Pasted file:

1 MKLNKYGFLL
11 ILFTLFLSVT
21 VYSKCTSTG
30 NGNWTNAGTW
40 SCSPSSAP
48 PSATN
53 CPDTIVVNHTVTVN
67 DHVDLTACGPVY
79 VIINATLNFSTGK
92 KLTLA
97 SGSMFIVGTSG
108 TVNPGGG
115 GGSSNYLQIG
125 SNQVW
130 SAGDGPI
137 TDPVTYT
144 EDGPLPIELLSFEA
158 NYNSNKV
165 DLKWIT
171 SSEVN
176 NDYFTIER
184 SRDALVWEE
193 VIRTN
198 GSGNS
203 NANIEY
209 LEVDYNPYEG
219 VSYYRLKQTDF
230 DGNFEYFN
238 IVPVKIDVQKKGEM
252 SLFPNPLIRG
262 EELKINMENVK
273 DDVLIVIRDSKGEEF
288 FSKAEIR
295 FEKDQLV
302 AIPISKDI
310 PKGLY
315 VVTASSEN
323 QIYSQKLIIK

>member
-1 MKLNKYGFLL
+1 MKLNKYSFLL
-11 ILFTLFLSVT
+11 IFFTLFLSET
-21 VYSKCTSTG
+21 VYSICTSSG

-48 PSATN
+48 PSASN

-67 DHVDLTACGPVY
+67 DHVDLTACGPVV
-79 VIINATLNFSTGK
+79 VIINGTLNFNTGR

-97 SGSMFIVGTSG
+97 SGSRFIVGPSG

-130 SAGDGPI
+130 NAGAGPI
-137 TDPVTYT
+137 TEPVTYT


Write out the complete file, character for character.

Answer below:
1 MKLNKYGFLL
11 ILFTLFLSVT
21 VYSKCTSTG
30 NGNWTNAGTW
40 SCSPSSAP
48 PSATN
53 CPDTIVVNHTVTVN
67 DHVDLTACGPVY
79 VIINATLNFSTGK
92 KLTLA
97 SGSMFIVGTSG
108 TVNPGGG
115 GGSSNYLQIG
125 SNQVW
130 SAGDGPI
137 TDPVTYT
144 EDGPLPIELLSFEA
158 NYNSNKV
165 DLKWIT
171 SSEVN
176 NDYFTIER
184 SRDALVWEE
193 VIRTN
198 GSGNS
203 NANIEY
209 LEVDYNPYEG
219 VSYYRLKQTDF
230 DGNFEYFN
238 IVPVKIDVQKKGEM
252 SLFPNPLIRG
262 EELKINMENVK
273 DDVLIVIRDSKGEEF
288 FSKAEIR
295 FEKDQLV
302 AIPISKDI
310 PKGLY
315 VVTASSEN
323 QIYSQKLIIK

>member
-1 MKLNKYGFLL
+1 MKLNKYSFLL
-11 ILFTLFLSVT
+11 IFFTLFLSET
-21 VYSKCTSTG
+21 VYSICTSSG

-48 PSATN
+48 PSASN

-67 DHVDLTACGPVY
+67 DHVDLTACGPVV
-79 VIINATLNFSTGK
+79 VIINGTLNFNTGR

-97 SGSMFIVGTSG
+97 SGSRFIVGPSG

-130 SAGDGPI
+130 NAGAGPI
-137 TDPVTYT
+137 TEPVTYT